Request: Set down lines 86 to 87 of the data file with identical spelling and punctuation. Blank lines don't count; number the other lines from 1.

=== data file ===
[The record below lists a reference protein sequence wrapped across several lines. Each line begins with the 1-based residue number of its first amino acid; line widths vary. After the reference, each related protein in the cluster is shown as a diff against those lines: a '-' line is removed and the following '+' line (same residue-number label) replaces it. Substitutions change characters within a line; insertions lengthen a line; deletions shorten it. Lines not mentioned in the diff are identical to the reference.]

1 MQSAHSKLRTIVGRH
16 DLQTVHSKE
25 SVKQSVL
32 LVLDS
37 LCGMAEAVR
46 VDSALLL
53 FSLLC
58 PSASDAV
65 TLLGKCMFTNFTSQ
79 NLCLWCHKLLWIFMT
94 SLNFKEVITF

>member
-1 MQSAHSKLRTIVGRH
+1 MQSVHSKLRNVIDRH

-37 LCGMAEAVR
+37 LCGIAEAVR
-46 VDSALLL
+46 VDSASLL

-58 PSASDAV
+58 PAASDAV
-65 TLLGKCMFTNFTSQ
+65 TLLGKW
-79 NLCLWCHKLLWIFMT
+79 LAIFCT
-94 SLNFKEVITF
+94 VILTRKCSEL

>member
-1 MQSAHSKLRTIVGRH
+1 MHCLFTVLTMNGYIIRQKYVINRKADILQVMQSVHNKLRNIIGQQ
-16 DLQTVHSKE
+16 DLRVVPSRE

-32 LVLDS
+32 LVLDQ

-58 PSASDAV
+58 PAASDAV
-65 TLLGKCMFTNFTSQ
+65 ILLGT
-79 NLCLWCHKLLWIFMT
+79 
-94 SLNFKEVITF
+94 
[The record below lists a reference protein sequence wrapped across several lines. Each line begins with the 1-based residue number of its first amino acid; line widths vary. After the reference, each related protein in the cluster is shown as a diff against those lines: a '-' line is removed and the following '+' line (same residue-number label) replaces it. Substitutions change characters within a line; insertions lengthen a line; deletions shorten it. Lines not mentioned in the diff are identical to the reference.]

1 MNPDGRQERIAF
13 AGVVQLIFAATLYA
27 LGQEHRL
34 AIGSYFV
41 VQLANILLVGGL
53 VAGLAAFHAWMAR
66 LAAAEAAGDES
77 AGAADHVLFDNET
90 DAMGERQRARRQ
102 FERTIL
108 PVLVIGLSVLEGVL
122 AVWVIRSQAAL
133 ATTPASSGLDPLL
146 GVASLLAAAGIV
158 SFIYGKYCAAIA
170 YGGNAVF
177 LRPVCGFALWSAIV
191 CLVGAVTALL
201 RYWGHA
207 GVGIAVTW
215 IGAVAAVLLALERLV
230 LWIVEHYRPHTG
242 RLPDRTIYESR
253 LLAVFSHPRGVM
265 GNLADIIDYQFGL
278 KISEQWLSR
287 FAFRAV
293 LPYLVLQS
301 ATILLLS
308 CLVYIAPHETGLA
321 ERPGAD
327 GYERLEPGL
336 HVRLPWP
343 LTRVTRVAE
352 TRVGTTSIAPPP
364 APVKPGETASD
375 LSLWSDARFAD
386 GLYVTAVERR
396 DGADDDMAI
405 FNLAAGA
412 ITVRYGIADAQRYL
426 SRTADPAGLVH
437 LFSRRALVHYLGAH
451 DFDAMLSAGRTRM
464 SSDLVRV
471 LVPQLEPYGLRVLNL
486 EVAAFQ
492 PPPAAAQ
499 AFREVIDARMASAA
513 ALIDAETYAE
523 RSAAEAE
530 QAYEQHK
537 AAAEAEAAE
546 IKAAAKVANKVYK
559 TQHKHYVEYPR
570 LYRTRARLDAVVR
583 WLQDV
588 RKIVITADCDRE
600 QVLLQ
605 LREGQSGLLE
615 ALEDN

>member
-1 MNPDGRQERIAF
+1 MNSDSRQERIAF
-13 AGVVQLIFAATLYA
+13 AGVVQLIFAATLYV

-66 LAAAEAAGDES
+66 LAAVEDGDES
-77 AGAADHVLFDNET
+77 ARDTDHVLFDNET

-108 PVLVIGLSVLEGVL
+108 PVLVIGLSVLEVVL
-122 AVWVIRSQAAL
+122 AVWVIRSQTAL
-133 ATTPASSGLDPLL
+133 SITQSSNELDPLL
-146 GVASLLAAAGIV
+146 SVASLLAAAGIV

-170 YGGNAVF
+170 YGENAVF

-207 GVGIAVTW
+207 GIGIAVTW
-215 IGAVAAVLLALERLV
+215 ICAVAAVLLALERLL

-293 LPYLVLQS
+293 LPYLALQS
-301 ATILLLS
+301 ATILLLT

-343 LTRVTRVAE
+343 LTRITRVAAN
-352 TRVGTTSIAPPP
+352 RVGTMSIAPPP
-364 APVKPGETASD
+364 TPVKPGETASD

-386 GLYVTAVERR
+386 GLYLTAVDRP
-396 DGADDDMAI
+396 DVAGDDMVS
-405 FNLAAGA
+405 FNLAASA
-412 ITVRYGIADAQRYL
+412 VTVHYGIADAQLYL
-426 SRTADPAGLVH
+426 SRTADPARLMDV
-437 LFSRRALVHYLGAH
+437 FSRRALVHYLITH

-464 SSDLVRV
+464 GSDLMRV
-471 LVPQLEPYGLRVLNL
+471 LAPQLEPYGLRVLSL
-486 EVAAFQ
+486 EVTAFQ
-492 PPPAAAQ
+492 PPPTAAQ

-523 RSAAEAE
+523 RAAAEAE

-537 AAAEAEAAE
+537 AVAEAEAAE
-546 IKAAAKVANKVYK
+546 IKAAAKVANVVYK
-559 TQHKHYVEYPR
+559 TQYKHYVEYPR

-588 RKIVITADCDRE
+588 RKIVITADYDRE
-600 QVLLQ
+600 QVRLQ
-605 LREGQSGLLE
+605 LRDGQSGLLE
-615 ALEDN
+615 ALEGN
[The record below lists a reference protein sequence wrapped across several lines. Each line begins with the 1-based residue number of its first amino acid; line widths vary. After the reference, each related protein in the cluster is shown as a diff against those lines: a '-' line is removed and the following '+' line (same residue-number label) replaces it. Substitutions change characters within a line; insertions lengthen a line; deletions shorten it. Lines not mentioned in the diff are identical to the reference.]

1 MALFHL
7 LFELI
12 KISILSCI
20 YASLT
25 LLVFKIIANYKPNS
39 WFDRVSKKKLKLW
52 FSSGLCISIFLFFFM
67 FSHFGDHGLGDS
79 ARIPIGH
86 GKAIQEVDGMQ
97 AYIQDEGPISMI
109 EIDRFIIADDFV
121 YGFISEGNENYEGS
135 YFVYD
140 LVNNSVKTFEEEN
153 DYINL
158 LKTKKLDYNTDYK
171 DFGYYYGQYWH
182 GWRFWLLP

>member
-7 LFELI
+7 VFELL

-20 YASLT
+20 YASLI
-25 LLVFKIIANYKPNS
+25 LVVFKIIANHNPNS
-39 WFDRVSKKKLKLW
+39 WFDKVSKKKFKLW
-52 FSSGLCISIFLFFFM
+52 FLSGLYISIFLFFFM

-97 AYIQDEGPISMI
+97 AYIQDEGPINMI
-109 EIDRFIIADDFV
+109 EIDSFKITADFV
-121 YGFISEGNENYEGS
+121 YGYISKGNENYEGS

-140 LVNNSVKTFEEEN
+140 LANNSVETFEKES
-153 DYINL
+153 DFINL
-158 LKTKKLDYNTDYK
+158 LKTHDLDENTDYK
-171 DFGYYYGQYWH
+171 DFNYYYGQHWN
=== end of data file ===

437 LFSRRALVHYLGAH
451 DFDAMLSAGRTRM